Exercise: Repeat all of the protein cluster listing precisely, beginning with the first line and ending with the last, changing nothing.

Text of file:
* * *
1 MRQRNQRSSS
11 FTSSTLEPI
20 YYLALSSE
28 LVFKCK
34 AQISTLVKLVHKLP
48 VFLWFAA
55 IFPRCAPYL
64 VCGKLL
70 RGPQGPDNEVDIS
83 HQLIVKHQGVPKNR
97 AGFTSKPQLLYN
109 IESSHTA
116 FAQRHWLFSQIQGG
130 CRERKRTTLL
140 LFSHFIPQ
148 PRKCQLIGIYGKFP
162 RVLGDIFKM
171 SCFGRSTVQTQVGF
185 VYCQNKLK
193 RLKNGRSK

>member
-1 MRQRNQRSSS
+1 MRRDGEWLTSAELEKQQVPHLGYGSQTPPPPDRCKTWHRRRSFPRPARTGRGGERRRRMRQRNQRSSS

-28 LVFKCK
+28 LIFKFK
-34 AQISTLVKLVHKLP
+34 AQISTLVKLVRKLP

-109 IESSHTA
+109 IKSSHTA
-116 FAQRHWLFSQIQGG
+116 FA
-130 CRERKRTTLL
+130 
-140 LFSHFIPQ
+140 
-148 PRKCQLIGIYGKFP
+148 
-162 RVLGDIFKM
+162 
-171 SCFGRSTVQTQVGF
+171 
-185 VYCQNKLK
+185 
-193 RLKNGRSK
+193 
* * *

1 MRQRNQRSSS
11 FTSSTLEPI
20 YYLALSSE
28 LVFKCK
34 AQISTLVKLVHKLP
48 VFLWFAA
55 IFPRCAPYL
64 VCGKLL
70 RGPQGPDNEVDIS
83 HQLIVKHQGVPKNR
97 AGFTSKPQLLYN
109 IESSHTA
116 FAQRHWLFSQIQGG
130 CRERKRTTLL
140 LFSHFIPQ
148 PRKCQLIGIYGKFP
162 RVLGDIFKM
171 SCFGRSTVQTQVGF
185 VYCQNKLK
193 RLKNGRSK

>member
-1 MRQRNQRSSS
+1 MRRDGEWLTSAELEKQQVPHLGYGSQTPPPPDRCKTWHRRRSFPRPARTGRGGERRRRMRQRNQRSSS

-28 LVFKCK
+28 LIFKFK
-34 AQISTLVKLVHKLP
+34 AQISTLVKLVRKLP

-109 IESSHTA
+109 IKSSHTA
-116 FAQRHWLFSQIQGG
+116 FA
-130 CRERKRTTLL
+130 
-140 LFSHFIPQ
+140 
-148 PRKCQLIGIYGKFP
+148 
-162 RVLGDIFKM
+162 
-171 SCFGRSTVQTQVGF
+171 
-185 VYCQNKLK
+185 
-193 RLKNGRSK
+193 